Ideal flat calm seas for our ~40 mile crossing to Ocracoke/Outer Banks area. 

Ocracoke lighthouse, the second oldest operating lighthouse in the US (first is Sandy Hook, NJ). 

Shuttling our bikes to shore for a second day of exploring Ocracoke. We rode to the beach, took in the Blackbeard Museum, visited an old British Cemetery and other points of interest. 

We brake for tacos! 

Long walks on a pristine beach with very few other people around never gets old. 

From Ocracoke we raised the anchor at 6am and pushed through a 68 mile day (8 hrs traveling) to Manteo. At this point we are still in the Outer Banks region, midway up the island chain. Use the Track Us button at the top of the blog to get a better idea of where we have been if you are as unfamiliar with the area as we were!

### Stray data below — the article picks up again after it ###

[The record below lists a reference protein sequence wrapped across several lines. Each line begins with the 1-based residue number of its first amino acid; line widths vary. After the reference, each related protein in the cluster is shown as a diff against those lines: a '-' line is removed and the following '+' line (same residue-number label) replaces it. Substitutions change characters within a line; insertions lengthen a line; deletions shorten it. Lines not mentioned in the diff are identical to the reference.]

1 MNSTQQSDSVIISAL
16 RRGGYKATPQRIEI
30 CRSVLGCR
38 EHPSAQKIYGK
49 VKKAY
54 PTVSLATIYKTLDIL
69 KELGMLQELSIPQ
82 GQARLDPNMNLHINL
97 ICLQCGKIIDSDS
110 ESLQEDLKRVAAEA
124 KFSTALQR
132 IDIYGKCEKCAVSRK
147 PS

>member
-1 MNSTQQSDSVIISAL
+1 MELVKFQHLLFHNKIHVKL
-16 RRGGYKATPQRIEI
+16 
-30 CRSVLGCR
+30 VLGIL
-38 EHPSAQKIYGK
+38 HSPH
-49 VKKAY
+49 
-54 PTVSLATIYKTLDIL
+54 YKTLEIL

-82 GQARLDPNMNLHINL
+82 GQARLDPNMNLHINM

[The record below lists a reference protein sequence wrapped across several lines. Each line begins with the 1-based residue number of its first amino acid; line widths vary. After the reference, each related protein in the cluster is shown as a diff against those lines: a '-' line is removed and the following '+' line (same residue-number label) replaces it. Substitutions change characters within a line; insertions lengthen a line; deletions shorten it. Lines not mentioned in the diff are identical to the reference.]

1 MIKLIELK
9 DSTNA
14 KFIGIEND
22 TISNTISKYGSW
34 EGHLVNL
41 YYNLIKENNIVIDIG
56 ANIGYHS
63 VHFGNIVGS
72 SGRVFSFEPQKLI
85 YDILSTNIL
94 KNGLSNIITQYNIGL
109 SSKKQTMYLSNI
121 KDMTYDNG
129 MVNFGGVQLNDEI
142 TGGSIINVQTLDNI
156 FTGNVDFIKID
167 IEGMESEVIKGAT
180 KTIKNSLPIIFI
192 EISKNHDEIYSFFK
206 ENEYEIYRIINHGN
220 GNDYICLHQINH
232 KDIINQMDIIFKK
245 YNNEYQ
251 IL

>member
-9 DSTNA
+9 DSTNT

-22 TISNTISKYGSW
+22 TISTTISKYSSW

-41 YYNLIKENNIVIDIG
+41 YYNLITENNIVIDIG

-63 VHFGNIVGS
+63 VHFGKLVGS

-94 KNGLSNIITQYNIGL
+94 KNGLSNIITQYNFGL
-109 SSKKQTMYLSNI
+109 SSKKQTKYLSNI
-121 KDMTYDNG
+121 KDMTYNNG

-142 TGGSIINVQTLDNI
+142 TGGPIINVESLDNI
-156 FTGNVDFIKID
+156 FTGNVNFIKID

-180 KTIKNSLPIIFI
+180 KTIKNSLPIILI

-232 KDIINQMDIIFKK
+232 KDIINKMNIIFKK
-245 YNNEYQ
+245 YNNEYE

To get into the anchorage off the town of Manteo meant some precise navigation. Shoaling, shifting sand bars … it’s almost like we are getting used to it.  Once in, we grabbed a Lyft with John & Gina and set off to see the Wright Brothers National Monument which was 15 miles away at Kill Devil Hills where the first flight occurred in 1903. 

Wright Brothers National Monument from a distance.

And an up close view.

 December 17, 1903 sculpture. This life-size sculpture depicts the Wright Flyer just as it is lifting into the air on its first successful attempt. You can also see the Monument to the right at the top of the hill. 

Later in the day we walked around downtown Manteo (which is very charming), grabbed dinner at a brewery (surprise surprise) and then headed back to our boats early, it had been a long travel day but it was all worth it to see all we saw today. 

In downtown Manteo there is a wonderful little Maritime Museum. 

The scenery around town is stunning – long boardwalks let you walk out on water to enjoy the surrounding marshes and wildlife. 

Taking the time to explore the Outer Banks was a wonderful side trip. Today we will make our way back to the AICW (less than 100 miles left on this section) and back to the official Great Loop route.